SEARCH

SEARCH BY CITATION

Keywords:

  • tip proteins;
  • T3SS;
  • biophysical analysis;
  • IpaD;
  • SipD;
  • BipD;
  • LcrV;
  • PcrV

Abstract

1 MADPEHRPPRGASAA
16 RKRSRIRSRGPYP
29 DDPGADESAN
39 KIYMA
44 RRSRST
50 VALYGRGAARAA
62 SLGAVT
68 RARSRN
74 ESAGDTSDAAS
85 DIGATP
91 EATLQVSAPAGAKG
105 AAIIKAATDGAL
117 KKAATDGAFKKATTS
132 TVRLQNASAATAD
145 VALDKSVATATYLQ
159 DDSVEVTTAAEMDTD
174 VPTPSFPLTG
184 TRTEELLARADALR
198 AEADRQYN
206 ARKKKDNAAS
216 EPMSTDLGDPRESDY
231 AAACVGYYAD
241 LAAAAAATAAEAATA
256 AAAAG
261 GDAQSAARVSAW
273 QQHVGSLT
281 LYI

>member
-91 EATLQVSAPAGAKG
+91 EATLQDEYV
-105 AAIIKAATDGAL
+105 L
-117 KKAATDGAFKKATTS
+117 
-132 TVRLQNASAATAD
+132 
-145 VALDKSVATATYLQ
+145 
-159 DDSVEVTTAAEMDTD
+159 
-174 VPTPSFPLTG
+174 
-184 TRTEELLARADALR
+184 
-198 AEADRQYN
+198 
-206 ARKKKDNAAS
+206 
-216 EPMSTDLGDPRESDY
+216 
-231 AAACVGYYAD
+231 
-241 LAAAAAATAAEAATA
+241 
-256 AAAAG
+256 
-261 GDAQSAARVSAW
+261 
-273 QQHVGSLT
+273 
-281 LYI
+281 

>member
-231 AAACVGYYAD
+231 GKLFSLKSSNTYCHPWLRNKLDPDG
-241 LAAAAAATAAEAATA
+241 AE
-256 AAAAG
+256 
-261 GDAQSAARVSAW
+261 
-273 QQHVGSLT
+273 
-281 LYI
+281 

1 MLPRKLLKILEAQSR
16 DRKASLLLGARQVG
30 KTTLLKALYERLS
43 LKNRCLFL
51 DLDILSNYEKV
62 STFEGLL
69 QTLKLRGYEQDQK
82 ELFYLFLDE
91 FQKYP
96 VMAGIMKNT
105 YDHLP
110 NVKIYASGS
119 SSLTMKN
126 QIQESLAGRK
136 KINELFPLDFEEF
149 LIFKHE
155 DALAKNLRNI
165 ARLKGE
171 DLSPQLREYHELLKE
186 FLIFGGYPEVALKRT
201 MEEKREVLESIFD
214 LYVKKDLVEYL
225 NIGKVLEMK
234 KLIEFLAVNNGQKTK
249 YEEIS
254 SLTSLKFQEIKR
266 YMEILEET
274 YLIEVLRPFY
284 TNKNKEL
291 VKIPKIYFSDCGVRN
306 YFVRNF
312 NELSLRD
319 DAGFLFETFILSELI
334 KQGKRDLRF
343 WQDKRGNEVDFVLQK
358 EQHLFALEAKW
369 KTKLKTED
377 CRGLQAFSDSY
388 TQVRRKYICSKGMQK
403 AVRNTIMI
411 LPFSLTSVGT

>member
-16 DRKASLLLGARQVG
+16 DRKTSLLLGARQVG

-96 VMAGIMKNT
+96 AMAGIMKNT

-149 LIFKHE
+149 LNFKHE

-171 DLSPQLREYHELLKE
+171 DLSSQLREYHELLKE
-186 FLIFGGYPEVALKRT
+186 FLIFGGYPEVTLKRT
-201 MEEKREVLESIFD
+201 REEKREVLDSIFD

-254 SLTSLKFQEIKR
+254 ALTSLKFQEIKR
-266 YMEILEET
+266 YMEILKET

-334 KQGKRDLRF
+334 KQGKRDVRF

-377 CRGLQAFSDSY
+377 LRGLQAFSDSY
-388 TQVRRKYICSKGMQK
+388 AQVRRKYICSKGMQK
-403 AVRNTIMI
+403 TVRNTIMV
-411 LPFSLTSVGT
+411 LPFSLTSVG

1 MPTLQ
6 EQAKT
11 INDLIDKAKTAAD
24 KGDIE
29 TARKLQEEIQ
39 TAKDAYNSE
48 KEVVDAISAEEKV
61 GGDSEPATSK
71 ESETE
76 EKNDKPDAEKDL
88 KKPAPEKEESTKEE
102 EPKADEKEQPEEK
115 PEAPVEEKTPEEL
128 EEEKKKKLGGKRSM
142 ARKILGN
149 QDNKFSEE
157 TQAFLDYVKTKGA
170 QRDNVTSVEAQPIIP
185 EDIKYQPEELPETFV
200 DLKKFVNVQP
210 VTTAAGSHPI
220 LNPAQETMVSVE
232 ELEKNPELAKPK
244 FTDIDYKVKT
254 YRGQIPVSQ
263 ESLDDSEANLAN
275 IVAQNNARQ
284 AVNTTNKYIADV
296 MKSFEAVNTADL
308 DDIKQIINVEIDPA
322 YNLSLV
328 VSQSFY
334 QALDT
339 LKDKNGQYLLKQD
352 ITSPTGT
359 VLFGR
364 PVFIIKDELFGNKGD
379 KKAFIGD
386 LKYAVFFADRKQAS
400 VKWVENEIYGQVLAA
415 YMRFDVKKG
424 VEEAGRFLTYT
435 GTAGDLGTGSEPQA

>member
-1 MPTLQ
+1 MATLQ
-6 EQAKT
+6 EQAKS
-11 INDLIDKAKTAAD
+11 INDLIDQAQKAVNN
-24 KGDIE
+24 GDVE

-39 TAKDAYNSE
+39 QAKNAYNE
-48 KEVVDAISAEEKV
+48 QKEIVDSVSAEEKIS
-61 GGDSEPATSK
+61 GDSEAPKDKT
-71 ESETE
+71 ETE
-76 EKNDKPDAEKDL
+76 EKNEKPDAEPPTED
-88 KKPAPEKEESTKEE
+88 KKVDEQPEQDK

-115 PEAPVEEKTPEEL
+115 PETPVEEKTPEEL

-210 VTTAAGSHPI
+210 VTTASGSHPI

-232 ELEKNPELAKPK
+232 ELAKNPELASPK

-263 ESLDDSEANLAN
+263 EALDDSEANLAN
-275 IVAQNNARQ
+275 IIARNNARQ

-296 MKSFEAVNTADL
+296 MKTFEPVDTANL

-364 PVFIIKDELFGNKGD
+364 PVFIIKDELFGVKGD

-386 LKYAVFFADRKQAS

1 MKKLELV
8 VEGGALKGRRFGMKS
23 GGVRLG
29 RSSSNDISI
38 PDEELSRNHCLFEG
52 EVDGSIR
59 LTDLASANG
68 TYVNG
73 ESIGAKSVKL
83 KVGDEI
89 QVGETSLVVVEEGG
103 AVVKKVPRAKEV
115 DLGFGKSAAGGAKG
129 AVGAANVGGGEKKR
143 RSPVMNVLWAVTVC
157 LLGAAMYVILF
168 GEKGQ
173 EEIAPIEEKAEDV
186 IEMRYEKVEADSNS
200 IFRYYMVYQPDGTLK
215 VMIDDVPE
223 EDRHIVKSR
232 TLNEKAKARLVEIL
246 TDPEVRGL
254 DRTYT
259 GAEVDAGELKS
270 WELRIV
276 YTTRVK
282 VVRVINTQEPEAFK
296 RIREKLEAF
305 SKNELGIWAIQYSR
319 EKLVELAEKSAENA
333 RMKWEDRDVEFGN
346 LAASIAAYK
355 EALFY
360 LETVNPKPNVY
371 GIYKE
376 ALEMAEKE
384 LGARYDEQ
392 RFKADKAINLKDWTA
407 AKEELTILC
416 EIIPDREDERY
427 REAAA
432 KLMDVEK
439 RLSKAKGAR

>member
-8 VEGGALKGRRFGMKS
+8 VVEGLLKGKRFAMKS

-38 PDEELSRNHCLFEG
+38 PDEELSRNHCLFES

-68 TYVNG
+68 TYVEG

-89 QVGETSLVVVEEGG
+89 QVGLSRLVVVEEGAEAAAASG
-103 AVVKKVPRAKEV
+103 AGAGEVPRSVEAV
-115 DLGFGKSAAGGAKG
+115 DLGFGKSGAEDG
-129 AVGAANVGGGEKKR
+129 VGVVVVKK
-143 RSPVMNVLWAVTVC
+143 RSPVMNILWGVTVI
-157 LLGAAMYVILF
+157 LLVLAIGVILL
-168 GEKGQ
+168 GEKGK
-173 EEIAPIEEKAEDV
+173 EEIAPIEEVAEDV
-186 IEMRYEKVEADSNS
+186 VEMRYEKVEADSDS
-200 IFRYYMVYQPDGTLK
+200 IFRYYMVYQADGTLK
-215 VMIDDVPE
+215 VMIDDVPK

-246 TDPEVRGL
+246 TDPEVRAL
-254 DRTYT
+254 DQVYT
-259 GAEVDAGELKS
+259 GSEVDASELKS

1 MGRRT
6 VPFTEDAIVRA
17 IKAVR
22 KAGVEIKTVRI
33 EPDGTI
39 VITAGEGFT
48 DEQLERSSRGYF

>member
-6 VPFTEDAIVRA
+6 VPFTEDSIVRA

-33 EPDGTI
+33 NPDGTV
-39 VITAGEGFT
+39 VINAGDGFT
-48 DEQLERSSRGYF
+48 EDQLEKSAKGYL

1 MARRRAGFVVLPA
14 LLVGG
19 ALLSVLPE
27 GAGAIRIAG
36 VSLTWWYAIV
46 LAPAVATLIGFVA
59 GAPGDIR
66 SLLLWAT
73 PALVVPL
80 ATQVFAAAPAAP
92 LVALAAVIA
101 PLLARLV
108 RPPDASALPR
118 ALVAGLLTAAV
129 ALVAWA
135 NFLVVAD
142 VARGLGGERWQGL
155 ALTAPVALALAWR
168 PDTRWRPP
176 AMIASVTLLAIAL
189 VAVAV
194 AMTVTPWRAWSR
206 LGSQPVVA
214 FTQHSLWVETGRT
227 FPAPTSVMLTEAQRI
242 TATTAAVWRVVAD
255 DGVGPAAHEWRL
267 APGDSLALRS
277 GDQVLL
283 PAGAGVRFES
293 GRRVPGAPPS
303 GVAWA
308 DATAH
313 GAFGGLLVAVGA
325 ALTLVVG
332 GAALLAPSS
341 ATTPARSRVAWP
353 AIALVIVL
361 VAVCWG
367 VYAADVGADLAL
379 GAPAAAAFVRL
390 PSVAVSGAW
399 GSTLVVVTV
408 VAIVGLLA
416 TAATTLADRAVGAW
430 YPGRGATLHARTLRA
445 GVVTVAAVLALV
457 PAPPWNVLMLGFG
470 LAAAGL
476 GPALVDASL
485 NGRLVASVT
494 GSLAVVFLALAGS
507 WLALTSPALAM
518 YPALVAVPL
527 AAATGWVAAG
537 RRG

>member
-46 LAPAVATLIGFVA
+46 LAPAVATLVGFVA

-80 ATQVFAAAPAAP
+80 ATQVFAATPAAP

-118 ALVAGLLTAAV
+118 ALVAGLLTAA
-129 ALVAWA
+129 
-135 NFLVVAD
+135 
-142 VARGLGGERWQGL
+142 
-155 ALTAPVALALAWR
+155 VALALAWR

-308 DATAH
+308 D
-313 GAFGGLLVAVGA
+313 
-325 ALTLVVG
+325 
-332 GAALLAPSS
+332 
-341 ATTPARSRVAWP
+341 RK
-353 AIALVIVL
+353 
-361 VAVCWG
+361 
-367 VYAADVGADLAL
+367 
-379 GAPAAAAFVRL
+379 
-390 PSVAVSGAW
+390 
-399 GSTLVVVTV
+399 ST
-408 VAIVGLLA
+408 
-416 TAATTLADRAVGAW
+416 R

Diverse Gram-negative bacteria use type III secretion systems (T3SS) to translocate effector proteins into the cytoplasm of eukaryotic cells. The type III secretion apparatus (T3SA) consists of a basal body spanning both bacterial membranes and an external needle. A sensor protein lies at the needle tip to detect environmental signals that trigger type III secretion. The Shigella flexneri T3SA needle tip protein, invasion plasmid antigen D (IpaD), possesses two independently folding domains in vitro. In this study, the solution behavior and thermal unfolding properties of IpaD's functional homologs SipD (Salmonella spp.), BipD (Burkholderia pseudomallei), LcrV (Yersinia spp.), and PcrV (Pseudomonas aeruginosa) were examined to identify common features within this protein family. CD and FTIR data indicate that all members within this group are α-helical with properties consistent with an intramolecular coiled-coil. SipD showed the most complex unfolding profile consisting of two thermal transitions, suggesting the presence of two independently folding domains. No evidence of multiple folding domains was seen, however, for BipD, LcrV, or PcrV. Thermal studies, including DSC, revealed significant destabilization of LcrV, PcrV, and BipD after N-terminal deletions. This contrasted with SipD and IpaD, which behaved like two-domain proteins. The results suggest that needle tip proteins share significant core structural similarity and thermal stability that may be the basis for their common function. Moreover, IpaD and SipD possess properties that distinguish them from the other tip proteins.